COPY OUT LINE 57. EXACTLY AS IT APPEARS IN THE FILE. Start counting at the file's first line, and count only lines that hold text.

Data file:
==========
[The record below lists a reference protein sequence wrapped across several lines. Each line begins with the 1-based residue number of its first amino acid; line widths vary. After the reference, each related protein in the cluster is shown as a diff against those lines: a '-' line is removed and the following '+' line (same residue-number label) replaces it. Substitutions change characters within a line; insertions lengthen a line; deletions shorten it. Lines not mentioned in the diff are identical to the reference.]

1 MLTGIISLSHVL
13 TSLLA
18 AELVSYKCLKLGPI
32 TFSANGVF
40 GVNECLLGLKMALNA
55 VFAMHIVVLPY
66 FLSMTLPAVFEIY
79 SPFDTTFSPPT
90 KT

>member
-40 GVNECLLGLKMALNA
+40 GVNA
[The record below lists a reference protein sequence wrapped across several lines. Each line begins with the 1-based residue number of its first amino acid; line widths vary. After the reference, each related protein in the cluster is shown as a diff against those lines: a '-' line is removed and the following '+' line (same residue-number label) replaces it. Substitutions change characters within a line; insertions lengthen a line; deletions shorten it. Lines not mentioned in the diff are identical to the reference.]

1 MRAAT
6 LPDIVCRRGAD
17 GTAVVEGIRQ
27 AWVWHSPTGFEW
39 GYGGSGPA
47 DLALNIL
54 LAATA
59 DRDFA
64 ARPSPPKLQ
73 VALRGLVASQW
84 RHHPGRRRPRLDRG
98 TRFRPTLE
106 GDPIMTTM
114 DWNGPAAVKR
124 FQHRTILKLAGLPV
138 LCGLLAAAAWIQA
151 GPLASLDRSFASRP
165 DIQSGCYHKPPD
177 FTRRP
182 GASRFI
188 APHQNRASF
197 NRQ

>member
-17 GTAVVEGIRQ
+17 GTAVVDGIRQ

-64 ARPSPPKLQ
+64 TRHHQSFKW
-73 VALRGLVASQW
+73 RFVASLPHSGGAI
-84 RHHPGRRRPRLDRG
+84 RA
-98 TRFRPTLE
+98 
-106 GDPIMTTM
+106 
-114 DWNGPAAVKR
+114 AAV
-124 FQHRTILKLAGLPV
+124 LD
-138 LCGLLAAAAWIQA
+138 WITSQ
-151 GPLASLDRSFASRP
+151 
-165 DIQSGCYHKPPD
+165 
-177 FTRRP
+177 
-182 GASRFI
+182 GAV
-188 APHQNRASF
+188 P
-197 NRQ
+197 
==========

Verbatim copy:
+151 